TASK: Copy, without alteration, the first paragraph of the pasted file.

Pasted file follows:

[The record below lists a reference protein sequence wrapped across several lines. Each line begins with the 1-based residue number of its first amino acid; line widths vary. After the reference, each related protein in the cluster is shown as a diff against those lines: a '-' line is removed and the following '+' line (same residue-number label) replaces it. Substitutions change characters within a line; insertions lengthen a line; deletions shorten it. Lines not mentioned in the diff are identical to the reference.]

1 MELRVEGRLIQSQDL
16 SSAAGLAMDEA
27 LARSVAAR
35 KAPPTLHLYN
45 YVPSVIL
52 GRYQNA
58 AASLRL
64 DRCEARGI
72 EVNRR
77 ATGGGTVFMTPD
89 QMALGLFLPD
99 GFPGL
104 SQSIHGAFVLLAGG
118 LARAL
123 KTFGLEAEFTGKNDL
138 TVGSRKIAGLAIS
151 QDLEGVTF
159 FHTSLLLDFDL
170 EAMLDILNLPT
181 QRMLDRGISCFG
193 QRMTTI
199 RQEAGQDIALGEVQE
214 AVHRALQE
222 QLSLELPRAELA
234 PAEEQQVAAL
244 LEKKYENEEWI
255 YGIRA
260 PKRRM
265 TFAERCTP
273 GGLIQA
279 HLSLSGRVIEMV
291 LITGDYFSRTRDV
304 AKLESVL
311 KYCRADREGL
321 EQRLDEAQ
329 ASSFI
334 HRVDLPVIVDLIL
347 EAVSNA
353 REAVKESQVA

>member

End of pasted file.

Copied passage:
[The record below lists a reference protein sequence wrapped across several lines. Each line begins with the 1-based residue number of its first amino acid; line widths vary. After the reference, each related protein in the cluster is shown as a diff against those lines: a '-' line is removed and the following '+' line (same residue-number label) replaces it. Substitutions change characters within a line; insertions lengthen a line; deletions shorten it. Lines not mentioned in the diff are identical to the reference.]